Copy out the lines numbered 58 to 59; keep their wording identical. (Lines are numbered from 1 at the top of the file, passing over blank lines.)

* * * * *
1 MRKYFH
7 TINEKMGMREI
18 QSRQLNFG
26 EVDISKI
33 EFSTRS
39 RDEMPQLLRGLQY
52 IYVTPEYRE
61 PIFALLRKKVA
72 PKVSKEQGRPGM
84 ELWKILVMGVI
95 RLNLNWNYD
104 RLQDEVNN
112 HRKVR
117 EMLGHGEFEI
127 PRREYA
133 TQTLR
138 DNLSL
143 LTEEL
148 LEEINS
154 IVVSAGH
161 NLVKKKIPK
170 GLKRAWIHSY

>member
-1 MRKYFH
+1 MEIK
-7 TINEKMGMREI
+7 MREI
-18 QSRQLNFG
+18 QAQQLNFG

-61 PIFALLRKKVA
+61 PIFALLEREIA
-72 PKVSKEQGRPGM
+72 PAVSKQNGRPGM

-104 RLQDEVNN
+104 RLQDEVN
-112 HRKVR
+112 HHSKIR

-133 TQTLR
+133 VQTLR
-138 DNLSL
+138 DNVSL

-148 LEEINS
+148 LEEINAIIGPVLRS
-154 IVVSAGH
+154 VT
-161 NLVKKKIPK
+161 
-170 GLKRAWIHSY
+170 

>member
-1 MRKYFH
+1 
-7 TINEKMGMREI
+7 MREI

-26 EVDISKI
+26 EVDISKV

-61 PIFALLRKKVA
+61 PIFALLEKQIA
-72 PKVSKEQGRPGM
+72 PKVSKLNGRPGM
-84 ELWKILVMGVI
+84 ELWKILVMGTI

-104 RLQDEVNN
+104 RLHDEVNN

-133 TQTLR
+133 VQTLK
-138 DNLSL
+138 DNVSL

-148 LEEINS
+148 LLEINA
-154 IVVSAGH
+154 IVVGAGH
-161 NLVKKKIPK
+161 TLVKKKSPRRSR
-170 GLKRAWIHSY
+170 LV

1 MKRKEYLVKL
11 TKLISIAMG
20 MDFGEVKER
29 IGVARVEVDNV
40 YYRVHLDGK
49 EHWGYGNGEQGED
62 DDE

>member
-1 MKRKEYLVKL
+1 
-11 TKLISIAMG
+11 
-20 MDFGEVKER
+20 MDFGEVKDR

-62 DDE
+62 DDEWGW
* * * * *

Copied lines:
+61 PIFALLEKQIA
-72 PKVSKEQGRPGM